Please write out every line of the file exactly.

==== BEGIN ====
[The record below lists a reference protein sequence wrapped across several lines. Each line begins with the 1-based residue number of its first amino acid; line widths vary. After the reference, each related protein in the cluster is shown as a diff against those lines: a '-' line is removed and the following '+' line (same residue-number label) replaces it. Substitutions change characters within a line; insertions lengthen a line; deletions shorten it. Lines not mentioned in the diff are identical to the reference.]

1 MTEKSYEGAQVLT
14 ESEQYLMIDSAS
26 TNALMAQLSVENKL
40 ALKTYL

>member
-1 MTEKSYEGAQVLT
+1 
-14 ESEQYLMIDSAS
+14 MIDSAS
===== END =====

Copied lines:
[The record below lists a reference protein sequence wrapped across several lines. Each line begins with the 1-based residue number of its first amino acid; line widths vary. After the reference, each related protein in the cluster is shown as a diff against those lines: a '-' line is removed and the following '+' line (same residue-number label) replaces it. Substitutions change characters within a line; insertions lengthen a line; deletions shorten it. Lines not mentioned in the diff are identical to the reference.]

1 MTEKSYEGAQVLT
14 ESEQYLMIDSAS
26 TNALMAQLSVENKL
40 ALKTYL

>member
-1 MTEKSYEGAQVLT
+1 
-14 ESEQYLMIDSAS
+14 MIDSAS